Being healthy requires a state of mind that focuses on joie de vivre. But Being physically healthy often comes and goes.
Being full of life’s joys must Not.
As someone confronted with chronically painful days, I appreciate the effort to highlight Invisible Illnesses during the week of September 26rd. The challenges of chronic illness are difficult to explain. Christine Miserandino does so admirably with her spoon metaphor.
Below I offer one day, a day that offers a glimpse into balancing health issues with living well goals, especially as illness threatens to overwhelms my will and my zeal to live my personal life motto- live life in crescendo:
Slowly awaking, I realize that my blue sky with clouds ceiling is only half in focus. One eye refuses to open and with that dismaying realization the knifing pains hits.
No, please no.
I wanted to write today.
Turning over, cringing, I struggle to remain calm. The pain is a heavy boot stomping on my head, pressing me into the mattress, daring me to move. Vice clamps squeeze on both sides of the face, and it is all I can do to begin the now well-known technique- just breathe, in and out. Just breathe.
Panic threatens to engulf me as my body fails to adequately respond to that command. Oh so carefully, I sit up. Waiting.
As an enduring survivor of crushing chronic pain, there is no where to go, nowhere to escape. Standing still, I wobble, gripping the bed rest. Moving towards the swimming walls, I reach the bathroom. Think. Gripping the bathtub tap, I sip cold water, then, stream hot water on a cloth. Both will do nothing to ease the slicing pain, the increasing pressure on top of my head or the tightening face vise. I must keep hydrated. I sink down beside the bathtub, filling now with running hot water. Lifting the washcloth, I consider lowering myself into the bathtub, to keep the chills at bay that invade my body. Unwise move. One time, my head slid underwater.
Instead, I crawl to the couch, grabbing a blanket always left there, and with no ability to get on, cover myself. Breathe. In. Out. Sitting there with half-glazed eyes, I am remotely aware of the escalating pain and pressure. Despite the summer day’s heat, I shiver. And wait. The automatic process of breathing has shut down, as it always does. I must concentrate on the simple chore of life-giving breath.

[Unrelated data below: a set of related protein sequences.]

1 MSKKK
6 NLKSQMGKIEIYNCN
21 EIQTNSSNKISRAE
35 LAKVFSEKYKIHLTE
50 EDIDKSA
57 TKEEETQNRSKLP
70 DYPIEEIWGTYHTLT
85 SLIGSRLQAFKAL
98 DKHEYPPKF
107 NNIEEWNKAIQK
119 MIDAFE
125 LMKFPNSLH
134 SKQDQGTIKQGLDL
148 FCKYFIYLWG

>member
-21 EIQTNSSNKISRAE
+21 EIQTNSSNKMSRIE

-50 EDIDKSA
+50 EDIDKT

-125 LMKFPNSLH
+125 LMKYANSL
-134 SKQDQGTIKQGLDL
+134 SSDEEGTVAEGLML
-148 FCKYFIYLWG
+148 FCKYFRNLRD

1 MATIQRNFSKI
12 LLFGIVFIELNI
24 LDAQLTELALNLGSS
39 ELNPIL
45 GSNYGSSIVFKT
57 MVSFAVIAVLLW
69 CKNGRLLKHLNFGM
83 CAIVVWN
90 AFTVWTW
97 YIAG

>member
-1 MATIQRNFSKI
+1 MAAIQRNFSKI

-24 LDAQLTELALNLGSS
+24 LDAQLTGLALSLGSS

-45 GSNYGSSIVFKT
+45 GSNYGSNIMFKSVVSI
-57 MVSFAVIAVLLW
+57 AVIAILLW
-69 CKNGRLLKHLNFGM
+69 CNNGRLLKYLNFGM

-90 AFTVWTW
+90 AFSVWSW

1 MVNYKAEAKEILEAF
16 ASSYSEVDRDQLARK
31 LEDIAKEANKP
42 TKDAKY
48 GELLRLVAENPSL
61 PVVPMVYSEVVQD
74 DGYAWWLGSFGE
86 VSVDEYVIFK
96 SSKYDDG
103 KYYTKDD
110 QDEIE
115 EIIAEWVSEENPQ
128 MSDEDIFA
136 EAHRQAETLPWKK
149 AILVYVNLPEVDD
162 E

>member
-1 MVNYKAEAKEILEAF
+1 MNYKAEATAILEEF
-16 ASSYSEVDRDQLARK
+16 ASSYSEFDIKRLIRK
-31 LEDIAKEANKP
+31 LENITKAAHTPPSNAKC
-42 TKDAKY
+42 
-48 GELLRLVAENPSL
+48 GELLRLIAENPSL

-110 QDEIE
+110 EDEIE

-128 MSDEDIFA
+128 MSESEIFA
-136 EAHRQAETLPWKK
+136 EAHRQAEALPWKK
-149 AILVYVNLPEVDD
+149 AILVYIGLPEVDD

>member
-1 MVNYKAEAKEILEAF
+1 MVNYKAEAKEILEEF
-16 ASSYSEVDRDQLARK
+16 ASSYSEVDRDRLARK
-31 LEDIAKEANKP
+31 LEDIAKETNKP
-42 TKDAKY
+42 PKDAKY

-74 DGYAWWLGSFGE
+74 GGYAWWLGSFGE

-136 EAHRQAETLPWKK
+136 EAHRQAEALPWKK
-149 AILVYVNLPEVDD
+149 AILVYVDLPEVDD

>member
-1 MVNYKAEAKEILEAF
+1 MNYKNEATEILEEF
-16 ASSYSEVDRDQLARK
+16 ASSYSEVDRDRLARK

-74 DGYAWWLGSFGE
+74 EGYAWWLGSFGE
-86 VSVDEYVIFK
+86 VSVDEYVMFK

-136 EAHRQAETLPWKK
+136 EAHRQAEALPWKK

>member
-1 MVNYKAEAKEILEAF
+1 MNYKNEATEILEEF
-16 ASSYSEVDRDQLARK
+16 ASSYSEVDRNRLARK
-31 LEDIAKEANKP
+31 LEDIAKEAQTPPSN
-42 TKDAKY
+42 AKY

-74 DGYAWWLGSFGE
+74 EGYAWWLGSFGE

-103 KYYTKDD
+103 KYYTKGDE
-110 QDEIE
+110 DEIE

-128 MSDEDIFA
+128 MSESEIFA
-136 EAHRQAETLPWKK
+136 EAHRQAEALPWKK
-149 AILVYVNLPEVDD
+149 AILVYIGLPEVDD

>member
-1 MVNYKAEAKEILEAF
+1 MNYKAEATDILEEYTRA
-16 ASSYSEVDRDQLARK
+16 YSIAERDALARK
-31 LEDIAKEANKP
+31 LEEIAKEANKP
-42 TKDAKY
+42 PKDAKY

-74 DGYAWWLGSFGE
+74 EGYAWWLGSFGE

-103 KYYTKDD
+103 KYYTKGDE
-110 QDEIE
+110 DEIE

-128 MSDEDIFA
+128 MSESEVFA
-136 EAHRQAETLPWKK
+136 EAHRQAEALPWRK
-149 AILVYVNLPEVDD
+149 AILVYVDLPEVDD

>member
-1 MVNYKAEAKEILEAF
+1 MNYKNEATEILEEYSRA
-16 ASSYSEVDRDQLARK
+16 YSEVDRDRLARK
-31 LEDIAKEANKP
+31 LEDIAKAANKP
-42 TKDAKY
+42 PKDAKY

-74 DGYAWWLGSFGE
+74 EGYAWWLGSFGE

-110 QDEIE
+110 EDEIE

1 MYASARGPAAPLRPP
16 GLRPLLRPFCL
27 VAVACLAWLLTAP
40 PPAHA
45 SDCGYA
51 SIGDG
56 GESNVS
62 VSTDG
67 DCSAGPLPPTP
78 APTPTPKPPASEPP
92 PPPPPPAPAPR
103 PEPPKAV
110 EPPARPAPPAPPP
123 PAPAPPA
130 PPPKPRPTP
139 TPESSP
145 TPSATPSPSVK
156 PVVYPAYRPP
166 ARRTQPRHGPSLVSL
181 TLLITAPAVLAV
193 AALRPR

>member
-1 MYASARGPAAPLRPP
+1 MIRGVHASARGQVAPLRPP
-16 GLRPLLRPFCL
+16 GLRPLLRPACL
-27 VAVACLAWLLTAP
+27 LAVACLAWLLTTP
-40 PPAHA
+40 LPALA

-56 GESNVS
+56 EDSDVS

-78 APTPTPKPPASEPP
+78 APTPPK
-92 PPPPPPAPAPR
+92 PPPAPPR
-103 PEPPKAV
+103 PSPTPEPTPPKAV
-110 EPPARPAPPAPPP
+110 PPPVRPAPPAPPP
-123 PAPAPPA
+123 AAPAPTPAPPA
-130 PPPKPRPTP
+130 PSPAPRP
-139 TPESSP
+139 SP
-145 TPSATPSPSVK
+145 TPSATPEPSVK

Each moment passes in a daze as the pressure swells my face and body as clamps clutch my head ever tighter. My body is totally engaged with this pain, surging now as if in a musical crescendo. Waves of fear overwhelm, crushing and suffocating me. Dimly, I wonder if this is finally that moment – this is it. This time is last time the pressure will break within, and my ultimate release will occur. Closing my eyes with grief, I quickly breathe out a goodbye of love to all my sons, and my husband.
I live only moment by excruciating moment.
Later, with some wonderment, the room comes into a blurred focus. Breathing becomes the automatic response it is meant to be. The pain and swelling dam bursts, cascading pressure flooding and pounding my whole body. Often for days after, I will wander without energy or thought, unable to read, to laugh, to truly live.
Awakening each morning always begins with one thought:
Will this be a day of wandering in wonderment, living an actively lived life;
Or will this be a day of wandering in pain, living a wasteland of a half-seen, half-felt, half-lived life?
When a new morning’s sunshine illuminates my focus on my bedroom’s blue-sky ceiling, the calm rhythmic breathing of my husband and my own fills the room.
Turning over, I smile.
Today will be a good day to write.
Related: Brain Less Blogger
Invisible Awareness Week FB
(Photos Spoon Shortage Sue FB )